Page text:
16 March 2016

Let’s sort out data-lack issue soon

There's a difference between a drought and a flood, a cyclone and a tsunami.  Some calamities, for some, translate into instant death; others can cause death too but of a slow kind.  At the end, though, people die.  Predictability helps and prediction is predicated on accurate and adequate information.  Right now, we are suffering a heat wave.  In other times we've suffered floods.  Through all this, we suffer from a woeful information-lack. This article was first published in the Daily News on March 16, 2011, exactly 5 years ago.  

The world has known floods and droughts, cyclones and typhoons, tidal waves and tsunamis, earthquakes and volcanic eruptions from the beginning of time. Nothing new about this except that these are climate-change days, times of inexplicable frequency of natural calamities. For all the technological advancement and sophisticated devices at our disposal we remain poverty stricken in the matter of predicting calamity, especially in terms of magnitude and consequence.

It is fashionable to divide calamities into two kinds, man-made and natural, but the distinctions continue to be blurred. It is increasingly clear that human beings are, as a species, far more ignorant than we care to admit. When ignorance marries arrogance the results tend to be less than happy. There are things we as a species can be proud of, for example the vast strides in the health sector but overall we have spent more time, energy and resources on killing each other and destroying the environment. We have shown that we are experts at self-annihilation.

We are today in damage-control mode and I am not saying this because of what happened in Japan a few days ago. We are so good at conflict and so bad at resolution that we’ve had to resolve ourselves to make do with ‘conflict management’. We are so good at precipitating disasters and so bad at disaster prevention that we have settled for ‘disaster management’.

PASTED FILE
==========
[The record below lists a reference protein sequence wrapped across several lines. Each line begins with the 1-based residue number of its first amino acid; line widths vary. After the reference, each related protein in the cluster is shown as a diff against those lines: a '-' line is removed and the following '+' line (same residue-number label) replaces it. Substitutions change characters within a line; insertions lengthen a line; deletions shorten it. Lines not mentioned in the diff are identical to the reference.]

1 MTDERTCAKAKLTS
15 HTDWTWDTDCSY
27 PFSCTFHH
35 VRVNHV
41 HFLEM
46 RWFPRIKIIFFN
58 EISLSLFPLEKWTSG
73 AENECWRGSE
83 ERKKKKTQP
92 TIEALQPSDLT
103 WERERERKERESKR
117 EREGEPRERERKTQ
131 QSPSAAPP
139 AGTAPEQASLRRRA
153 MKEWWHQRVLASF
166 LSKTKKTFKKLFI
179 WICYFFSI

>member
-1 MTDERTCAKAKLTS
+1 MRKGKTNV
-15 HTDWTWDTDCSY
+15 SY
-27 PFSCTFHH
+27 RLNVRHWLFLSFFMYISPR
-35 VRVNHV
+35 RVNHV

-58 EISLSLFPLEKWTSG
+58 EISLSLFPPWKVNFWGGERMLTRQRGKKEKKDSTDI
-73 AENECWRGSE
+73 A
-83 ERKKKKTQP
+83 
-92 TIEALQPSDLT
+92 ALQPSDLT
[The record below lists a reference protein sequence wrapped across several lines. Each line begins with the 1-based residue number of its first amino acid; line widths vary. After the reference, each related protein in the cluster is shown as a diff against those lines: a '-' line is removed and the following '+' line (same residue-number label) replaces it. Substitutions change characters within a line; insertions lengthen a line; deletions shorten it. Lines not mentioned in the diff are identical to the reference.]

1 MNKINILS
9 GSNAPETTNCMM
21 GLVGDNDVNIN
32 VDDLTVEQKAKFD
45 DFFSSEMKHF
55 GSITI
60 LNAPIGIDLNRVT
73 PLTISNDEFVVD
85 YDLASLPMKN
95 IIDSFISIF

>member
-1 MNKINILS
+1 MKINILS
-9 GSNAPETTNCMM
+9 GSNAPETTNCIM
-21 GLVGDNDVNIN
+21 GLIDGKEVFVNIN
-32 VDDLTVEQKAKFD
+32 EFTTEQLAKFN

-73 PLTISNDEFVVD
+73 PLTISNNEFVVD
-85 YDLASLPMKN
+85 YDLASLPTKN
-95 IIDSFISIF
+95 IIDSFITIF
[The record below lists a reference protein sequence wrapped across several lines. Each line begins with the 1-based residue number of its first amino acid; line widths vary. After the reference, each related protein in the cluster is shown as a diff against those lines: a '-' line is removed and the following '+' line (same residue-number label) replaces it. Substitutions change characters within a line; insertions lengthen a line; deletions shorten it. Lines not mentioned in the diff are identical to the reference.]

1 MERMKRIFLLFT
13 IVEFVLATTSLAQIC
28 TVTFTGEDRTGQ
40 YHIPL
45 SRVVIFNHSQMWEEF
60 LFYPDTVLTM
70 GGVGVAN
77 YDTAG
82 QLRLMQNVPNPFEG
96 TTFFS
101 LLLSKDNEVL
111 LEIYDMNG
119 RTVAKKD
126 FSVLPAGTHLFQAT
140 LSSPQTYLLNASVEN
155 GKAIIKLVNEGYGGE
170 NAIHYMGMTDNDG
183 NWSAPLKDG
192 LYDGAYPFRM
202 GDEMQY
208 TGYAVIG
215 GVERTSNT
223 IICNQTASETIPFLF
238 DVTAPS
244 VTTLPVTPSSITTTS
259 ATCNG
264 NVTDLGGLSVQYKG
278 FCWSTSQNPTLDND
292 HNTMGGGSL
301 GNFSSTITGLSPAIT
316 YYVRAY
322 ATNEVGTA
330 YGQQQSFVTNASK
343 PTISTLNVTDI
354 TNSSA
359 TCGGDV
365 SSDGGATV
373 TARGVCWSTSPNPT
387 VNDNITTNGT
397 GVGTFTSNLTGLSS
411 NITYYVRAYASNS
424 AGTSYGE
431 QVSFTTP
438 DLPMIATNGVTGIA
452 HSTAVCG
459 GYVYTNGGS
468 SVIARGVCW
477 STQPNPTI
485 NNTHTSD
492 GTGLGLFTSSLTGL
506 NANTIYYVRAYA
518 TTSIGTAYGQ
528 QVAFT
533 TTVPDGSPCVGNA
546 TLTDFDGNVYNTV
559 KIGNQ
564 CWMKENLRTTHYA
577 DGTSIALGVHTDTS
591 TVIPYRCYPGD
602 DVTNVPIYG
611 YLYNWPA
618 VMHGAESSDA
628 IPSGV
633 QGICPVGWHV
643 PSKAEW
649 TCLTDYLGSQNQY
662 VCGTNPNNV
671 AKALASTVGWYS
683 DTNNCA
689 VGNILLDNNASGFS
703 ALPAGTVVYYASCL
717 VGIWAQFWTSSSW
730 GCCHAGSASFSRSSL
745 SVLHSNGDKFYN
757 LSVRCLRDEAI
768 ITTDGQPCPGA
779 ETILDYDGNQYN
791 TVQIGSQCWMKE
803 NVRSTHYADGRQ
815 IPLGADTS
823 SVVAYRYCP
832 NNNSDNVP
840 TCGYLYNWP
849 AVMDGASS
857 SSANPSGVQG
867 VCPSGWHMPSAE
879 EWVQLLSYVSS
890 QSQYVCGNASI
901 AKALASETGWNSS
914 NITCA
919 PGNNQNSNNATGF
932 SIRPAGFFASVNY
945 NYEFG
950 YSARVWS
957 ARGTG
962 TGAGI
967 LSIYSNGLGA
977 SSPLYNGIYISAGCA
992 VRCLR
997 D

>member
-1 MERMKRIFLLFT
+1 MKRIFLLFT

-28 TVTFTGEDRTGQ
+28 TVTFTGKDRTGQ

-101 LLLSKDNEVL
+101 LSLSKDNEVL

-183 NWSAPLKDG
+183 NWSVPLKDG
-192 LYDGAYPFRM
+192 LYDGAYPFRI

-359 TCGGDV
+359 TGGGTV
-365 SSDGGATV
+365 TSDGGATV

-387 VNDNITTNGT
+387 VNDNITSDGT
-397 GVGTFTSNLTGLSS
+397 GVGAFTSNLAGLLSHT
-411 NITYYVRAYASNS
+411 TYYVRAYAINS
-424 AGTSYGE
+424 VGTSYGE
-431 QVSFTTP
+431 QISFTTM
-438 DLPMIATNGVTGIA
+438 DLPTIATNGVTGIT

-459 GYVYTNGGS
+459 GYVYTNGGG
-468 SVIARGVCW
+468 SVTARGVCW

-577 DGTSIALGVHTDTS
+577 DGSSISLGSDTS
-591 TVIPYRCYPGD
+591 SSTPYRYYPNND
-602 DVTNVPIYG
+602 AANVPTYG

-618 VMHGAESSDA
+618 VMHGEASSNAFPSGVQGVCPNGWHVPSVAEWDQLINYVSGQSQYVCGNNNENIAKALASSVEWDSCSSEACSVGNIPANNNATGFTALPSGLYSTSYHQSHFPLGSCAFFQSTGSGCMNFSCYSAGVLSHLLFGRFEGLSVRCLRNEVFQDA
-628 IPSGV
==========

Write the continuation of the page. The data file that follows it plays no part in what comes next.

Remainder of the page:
We could console ourselves about the fact that communications technology has improved to a point where in the very least the people can be better informed about what hit them. We have the Internet now, we have mobile news updates, round-the-clock radio and television news broadcasts etc. If someone really wants to know something, even in a country such as ours, he or she will not be disappointed.

One can argue that knowing the name of what took away your house, memories, loved ones and the building blocks of dreams is hardly consolation, but then again the fraction-of-a-second earlier warning can save lives, sometimes even thousands of them.

This is why I was perturbed to receive an email from a Sri Lankan living overseas about the manifest sloth when it comes to the basics in information-provision. My friend, a marketing professional, working as head of merchandising at one of the top ten textile conglomerates in India who lives and works in Ludhiana, Punjab is planning to return to Sri Lanka to commence an agricultural project which will have the latest technology in protected agriculture. He is being trained by experts in this field and strongly believes that he could make a valuable contribution by providing employment to couple of needy people through this venture.